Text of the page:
He’s played with drapes and gone heavy on detailing like drawstrings in a spectrum of fabrics.

“I’m always moved by the Western look but my sensibilities are deep-rooted in the traditions of our country and it is reflected in my outfits,” he points out. Though he feels that sourcing fabrics is a major constraint in India, he likes to use natural fabrics like silks, cottons and wools in basic colours like black, beige and white.

Though Ferreira has never done a solo show in Mumbai before, he’s hoping that taking part in LFW will boost business. “It’s a great platform for designers to showcase their work,” he says. Adds Anil Chopra, vice-president, Lakmé Lever, “He’s one of the most reputed designers we have today. His clothes have always been bestsellers and stand out in the crowd.”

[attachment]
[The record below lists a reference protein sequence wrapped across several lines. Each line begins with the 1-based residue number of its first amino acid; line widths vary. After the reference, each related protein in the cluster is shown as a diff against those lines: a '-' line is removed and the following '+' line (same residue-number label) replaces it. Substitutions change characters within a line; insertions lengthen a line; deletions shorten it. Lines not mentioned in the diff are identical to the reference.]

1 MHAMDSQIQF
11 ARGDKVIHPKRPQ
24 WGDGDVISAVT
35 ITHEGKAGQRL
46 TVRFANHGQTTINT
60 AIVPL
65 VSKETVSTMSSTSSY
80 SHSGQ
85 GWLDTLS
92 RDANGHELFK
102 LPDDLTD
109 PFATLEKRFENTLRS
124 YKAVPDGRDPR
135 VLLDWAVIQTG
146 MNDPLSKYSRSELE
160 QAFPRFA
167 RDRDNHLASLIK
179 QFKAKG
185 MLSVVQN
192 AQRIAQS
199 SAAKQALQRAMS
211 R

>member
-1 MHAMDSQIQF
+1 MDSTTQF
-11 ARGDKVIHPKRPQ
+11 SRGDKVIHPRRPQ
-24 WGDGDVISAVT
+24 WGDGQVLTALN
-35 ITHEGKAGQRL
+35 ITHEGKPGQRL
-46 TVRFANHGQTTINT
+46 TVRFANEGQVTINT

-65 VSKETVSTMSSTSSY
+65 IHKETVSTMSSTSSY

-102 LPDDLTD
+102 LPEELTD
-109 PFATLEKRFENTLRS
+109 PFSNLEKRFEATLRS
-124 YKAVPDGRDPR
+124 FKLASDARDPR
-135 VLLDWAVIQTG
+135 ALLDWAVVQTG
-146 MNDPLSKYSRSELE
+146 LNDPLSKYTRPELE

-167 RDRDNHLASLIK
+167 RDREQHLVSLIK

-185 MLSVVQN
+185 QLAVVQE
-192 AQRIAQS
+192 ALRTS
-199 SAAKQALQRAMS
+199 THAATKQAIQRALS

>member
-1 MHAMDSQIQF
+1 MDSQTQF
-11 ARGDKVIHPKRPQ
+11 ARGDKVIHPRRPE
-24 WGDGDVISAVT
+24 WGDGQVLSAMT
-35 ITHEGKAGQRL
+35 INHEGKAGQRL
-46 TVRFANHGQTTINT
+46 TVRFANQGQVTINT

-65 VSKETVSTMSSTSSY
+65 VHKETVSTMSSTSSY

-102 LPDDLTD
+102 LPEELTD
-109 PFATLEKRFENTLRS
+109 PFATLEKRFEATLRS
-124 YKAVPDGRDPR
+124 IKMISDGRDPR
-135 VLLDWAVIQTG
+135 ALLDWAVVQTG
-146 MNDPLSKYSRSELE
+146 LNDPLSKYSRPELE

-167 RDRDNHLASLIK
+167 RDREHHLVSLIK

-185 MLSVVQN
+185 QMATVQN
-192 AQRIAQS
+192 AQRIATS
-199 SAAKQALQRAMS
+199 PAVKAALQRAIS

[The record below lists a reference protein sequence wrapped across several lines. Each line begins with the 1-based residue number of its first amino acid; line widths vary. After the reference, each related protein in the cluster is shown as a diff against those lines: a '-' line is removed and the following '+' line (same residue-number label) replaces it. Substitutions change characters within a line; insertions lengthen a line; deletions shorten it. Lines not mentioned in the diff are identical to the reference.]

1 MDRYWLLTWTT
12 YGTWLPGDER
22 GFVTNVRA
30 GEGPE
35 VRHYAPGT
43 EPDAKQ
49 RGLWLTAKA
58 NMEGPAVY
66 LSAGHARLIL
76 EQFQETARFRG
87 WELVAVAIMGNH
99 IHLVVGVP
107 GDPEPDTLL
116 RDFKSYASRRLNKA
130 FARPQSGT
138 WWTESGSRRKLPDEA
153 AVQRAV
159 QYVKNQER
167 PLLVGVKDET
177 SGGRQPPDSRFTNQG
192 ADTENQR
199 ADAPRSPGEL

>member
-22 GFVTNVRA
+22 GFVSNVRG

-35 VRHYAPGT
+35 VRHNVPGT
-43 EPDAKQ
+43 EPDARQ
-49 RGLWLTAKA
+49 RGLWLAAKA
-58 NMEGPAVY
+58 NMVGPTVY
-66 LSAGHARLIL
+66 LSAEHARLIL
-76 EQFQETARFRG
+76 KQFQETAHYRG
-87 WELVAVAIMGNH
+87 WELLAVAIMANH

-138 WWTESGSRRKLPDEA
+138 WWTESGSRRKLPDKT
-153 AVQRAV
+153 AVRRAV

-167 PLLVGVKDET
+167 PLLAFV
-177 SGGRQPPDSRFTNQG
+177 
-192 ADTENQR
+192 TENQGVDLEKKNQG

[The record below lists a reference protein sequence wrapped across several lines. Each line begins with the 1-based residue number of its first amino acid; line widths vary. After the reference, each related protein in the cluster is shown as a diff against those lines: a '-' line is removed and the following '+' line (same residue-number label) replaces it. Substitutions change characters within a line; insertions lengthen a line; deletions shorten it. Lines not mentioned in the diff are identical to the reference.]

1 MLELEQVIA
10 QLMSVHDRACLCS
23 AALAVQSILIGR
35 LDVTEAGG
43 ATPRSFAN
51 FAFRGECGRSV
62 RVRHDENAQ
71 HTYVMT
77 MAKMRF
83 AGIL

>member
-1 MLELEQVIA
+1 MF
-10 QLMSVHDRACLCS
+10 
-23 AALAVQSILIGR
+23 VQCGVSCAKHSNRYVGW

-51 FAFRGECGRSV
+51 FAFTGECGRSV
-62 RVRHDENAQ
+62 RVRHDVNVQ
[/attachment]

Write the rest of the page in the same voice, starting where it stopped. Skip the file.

Ferreira, even as a young lad, had always wanted to be a designer. As a schoolboy he used to sketch at the back of his mathematics notebooks. “Subjects like mathematics, biology and physics left me cold and I recall telling my parents very categorically that I wanted to be a designer,” he says.

That was an era when fashion designing was looked down upon and it was hardly surprisingly that he faced strong opposition from his family. Nevertheless, he signed up at the J.J. School of Art in Mumbai and did tuitions to fund his college education. Also, to get a hands-on understanding of the trade he enrolled for a tailoring course at Sheroo Coopers Academy of tailoring.

He got his first job as a designer in the ‘70s at Orkay Mills where his brief was to create garments for export to Europe. He also worked at several other export companies in the following years.